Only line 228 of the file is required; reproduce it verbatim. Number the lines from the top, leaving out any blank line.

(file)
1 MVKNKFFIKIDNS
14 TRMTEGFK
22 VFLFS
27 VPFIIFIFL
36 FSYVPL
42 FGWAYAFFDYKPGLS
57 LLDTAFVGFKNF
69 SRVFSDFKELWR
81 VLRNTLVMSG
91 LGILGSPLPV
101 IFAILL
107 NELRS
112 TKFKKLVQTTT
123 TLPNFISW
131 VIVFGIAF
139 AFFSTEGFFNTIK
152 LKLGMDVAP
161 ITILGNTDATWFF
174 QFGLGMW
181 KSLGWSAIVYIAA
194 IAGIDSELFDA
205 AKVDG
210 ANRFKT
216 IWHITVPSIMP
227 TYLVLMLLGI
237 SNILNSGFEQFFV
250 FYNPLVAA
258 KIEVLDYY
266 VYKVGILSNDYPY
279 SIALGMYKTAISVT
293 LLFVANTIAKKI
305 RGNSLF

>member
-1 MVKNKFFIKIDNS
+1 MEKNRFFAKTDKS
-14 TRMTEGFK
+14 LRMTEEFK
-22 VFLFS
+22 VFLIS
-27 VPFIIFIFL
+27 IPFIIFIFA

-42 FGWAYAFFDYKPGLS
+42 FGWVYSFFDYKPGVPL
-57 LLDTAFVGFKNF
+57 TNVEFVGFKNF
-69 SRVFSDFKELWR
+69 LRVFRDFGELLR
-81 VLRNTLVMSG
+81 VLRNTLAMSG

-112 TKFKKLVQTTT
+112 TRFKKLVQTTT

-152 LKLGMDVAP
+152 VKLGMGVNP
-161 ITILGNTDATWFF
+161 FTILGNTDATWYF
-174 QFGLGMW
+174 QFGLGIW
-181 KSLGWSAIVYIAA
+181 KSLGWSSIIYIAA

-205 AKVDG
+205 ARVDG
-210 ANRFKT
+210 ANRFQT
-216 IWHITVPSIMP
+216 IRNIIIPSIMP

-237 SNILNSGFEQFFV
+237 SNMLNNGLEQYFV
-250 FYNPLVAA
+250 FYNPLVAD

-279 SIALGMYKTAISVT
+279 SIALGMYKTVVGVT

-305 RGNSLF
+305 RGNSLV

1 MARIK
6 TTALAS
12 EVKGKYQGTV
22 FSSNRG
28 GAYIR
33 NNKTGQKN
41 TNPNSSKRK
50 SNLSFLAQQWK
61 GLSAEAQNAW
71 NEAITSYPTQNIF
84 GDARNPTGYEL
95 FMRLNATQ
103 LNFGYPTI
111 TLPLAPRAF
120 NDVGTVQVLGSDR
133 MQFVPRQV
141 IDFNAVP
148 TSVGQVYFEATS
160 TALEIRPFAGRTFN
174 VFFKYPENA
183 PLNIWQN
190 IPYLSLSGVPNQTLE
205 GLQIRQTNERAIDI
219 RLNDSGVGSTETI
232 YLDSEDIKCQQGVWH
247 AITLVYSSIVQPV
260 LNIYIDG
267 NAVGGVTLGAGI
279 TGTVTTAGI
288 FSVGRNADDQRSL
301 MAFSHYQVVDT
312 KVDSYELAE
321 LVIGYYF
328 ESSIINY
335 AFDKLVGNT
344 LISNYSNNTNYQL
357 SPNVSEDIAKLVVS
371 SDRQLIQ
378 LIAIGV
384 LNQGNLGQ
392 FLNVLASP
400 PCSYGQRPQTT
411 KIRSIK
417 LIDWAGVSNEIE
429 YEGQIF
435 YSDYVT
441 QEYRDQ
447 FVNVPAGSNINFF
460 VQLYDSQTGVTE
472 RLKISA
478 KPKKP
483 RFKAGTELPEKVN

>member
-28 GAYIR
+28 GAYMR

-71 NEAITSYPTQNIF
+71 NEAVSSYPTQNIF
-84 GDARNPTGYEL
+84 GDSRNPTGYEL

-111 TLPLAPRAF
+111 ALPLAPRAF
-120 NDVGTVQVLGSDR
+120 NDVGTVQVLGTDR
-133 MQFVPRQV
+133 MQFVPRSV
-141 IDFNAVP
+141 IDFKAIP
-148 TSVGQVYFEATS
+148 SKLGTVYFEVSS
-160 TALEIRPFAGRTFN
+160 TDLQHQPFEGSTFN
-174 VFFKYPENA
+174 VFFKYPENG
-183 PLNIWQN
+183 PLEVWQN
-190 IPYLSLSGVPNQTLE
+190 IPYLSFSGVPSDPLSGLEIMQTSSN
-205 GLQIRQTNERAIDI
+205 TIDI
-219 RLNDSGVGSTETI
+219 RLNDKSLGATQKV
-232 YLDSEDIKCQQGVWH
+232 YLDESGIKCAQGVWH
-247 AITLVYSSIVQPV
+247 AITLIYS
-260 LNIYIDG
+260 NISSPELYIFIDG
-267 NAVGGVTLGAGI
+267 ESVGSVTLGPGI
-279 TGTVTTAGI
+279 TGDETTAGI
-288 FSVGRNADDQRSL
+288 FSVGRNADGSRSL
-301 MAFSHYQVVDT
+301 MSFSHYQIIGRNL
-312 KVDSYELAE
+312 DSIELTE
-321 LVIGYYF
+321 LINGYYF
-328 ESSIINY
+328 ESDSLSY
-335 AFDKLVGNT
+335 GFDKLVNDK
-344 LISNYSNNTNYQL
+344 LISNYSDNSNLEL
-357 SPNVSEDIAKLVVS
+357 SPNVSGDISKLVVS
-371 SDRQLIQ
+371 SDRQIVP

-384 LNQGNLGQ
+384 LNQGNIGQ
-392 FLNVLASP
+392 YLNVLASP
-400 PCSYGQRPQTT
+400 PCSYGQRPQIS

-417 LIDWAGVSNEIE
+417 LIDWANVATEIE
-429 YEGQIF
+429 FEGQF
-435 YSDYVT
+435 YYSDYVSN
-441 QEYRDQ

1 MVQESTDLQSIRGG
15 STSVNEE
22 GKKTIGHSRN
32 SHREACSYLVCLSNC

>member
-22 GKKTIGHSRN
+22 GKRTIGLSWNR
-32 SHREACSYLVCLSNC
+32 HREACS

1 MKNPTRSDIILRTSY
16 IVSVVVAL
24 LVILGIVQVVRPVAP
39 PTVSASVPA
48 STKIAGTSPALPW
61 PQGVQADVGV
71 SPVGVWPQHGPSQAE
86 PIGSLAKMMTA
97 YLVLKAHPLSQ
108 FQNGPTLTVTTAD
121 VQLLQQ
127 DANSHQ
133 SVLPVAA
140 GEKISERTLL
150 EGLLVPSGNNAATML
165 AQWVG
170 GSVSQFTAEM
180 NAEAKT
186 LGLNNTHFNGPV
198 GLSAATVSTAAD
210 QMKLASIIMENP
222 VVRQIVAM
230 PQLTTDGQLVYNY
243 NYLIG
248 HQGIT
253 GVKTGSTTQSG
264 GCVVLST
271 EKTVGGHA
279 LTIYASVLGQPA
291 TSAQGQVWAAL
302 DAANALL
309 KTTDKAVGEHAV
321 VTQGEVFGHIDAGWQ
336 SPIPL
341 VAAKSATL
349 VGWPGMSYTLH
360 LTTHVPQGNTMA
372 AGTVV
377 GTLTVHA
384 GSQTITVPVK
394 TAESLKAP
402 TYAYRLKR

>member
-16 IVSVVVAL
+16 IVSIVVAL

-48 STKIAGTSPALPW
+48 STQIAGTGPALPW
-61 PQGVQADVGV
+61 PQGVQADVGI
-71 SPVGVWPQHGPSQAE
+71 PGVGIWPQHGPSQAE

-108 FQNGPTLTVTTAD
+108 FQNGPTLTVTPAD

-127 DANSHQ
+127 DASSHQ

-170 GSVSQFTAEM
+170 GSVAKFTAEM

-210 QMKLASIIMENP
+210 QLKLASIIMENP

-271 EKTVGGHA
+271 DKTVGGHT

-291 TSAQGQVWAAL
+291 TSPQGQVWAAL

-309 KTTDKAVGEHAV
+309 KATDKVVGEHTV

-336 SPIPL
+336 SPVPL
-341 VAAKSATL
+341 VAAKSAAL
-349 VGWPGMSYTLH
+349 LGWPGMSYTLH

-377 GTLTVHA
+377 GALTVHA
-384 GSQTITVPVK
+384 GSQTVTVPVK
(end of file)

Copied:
243 NYLIG